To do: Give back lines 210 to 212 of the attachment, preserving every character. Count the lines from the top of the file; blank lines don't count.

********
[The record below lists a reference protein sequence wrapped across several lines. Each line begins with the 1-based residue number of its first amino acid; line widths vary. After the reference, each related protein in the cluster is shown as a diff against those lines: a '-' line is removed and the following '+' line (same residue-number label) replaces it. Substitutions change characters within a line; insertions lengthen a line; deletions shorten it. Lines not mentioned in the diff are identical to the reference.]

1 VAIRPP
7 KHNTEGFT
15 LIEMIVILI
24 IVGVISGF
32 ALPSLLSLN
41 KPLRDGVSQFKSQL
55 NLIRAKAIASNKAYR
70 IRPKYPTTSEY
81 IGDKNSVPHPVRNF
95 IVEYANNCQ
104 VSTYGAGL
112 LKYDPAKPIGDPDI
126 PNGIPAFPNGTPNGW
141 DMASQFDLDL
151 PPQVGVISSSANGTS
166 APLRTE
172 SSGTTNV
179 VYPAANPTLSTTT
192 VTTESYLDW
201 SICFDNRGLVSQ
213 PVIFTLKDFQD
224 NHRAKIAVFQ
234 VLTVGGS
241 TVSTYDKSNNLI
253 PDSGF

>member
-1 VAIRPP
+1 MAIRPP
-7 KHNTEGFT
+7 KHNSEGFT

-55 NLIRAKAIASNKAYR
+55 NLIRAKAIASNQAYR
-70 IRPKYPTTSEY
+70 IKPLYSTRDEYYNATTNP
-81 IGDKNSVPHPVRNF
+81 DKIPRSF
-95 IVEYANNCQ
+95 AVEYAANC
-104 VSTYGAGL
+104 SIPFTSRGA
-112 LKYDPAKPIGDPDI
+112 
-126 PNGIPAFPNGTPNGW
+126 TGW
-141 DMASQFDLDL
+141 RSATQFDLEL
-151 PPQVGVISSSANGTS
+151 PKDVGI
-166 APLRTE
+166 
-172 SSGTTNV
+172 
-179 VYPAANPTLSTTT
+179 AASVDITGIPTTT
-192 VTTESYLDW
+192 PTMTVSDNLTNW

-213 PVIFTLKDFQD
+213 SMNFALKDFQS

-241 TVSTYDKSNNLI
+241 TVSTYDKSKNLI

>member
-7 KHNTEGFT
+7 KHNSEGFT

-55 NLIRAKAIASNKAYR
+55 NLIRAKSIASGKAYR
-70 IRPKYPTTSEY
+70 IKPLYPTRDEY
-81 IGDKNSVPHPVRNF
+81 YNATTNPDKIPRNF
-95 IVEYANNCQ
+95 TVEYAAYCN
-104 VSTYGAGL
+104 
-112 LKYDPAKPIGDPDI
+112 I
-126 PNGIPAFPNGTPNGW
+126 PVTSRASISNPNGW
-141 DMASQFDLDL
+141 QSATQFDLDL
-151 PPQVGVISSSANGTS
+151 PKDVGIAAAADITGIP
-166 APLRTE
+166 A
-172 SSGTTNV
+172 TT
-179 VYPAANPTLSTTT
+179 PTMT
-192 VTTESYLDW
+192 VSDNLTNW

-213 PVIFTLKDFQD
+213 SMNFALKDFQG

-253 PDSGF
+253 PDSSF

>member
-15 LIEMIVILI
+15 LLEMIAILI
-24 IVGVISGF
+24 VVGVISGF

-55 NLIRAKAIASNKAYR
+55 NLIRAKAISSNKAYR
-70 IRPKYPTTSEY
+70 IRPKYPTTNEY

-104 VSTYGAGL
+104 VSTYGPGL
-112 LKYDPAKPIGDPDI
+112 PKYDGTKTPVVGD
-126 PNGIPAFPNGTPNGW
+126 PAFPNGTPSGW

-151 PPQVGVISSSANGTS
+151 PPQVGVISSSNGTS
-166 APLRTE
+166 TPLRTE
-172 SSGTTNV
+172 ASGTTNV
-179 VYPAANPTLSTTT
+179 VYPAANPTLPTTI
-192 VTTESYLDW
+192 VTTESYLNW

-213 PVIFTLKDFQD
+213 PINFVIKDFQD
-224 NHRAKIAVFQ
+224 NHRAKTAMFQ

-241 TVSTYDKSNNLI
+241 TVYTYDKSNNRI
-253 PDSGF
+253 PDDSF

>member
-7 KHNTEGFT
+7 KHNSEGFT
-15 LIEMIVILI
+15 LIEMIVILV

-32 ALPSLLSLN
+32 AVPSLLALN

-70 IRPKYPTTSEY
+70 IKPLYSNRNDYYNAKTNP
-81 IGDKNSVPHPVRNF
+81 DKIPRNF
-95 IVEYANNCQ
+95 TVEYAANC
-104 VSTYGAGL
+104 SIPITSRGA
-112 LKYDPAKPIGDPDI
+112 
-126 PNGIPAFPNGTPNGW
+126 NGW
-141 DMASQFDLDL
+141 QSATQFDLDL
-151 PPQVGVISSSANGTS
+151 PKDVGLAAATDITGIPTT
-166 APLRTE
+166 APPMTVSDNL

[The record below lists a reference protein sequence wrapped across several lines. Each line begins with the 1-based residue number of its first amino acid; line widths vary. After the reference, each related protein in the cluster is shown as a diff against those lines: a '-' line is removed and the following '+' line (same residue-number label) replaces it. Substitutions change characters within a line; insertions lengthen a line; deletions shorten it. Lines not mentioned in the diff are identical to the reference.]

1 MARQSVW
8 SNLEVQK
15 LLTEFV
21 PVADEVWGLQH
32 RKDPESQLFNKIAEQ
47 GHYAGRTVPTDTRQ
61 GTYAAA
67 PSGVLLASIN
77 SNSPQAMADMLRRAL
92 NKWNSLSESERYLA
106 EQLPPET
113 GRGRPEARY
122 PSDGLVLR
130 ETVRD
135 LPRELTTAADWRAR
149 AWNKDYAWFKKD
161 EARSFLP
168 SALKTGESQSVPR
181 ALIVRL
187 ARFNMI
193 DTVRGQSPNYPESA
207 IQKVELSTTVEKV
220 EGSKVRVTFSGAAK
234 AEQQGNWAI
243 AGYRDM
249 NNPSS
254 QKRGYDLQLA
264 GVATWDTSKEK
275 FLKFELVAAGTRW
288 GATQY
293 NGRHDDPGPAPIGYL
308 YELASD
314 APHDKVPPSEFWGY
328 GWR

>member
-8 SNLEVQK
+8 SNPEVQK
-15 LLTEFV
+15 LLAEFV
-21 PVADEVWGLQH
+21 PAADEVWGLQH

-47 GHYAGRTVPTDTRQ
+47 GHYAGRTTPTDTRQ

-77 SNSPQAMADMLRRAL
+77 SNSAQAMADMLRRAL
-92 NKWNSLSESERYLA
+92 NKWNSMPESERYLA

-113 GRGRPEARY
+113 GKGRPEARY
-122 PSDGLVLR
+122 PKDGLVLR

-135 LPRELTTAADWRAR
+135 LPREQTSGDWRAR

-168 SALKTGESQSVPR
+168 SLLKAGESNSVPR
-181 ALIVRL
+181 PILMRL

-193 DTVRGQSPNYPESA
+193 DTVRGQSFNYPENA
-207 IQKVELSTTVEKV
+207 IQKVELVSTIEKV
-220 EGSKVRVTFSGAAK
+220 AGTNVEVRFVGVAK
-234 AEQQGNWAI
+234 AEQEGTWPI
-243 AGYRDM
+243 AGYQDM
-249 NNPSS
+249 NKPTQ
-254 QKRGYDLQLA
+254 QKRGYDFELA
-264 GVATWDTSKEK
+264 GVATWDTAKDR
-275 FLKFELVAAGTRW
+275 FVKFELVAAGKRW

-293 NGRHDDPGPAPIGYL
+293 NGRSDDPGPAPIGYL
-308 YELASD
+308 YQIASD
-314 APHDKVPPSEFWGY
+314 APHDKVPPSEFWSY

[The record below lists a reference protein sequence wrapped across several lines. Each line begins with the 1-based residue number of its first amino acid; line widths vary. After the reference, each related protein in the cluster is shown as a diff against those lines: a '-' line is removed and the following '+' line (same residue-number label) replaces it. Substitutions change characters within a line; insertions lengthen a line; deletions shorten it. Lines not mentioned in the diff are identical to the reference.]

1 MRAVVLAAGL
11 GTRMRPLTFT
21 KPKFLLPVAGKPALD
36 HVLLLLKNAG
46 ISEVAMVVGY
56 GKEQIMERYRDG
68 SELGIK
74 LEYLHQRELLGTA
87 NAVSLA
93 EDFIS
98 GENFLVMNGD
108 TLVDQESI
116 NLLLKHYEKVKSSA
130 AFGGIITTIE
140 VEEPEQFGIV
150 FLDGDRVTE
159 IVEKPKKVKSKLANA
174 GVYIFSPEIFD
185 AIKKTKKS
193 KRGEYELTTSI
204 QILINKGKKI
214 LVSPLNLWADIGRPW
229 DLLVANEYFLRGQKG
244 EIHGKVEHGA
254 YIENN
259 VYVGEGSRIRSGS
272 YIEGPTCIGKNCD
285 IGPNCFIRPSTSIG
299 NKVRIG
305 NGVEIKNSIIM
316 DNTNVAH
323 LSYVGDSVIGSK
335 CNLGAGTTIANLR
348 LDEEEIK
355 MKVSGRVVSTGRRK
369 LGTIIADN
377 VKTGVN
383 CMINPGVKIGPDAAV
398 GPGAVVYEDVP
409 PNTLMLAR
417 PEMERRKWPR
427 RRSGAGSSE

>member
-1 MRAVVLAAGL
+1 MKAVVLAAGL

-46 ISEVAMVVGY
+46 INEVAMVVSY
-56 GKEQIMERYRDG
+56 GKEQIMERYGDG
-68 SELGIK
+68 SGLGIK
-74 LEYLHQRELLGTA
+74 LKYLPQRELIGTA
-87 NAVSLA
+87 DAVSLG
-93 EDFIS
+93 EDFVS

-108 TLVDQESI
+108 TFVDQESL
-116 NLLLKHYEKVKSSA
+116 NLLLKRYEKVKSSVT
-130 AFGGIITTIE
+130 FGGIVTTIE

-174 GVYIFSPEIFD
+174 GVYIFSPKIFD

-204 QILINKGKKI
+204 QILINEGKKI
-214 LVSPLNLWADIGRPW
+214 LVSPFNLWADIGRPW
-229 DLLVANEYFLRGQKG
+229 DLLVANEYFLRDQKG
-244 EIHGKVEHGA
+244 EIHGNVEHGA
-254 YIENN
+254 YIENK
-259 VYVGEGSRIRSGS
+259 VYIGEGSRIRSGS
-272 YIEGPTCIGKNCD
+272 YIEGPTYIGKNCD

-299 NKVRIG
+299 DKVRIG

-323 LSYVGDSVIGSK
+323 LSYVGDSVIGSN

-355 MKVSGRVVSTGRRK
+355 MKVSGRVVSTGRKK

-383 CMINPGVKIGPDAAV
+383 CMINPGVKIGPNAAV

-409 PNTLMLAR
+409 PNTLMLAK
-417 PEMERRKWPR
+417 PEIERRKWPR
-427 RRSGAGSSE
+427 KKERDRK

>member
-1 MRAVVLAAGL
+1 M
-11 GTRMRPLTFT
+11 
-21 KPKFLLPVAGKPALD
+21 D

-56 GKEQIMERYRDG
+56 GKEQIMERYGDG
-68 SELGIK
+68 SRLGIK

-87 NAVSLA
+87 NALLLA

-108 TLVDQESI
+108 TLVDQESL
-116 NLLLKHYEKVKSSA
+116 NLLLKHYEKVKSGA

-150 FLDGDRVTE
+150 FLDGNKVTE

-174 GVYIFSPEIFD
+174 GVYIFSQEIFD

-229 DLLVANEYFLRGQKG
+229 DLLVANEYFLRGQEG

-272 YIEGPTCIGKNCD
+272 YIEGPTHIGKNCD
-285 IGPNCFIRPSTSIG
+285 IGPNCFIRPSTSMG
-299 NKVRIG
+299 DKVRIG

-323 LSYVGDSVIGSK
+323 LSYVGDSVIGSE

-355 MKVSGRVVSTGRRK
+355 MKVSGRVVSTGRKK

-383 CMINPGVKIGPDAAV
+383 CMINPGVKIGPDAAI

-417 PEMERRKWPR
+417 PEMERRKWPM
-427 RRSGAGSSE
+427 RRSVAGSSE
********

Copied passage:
+181 PILMRL

-193 DTVRGQSPNYPESA
+193 DTVRGQSFNYPENA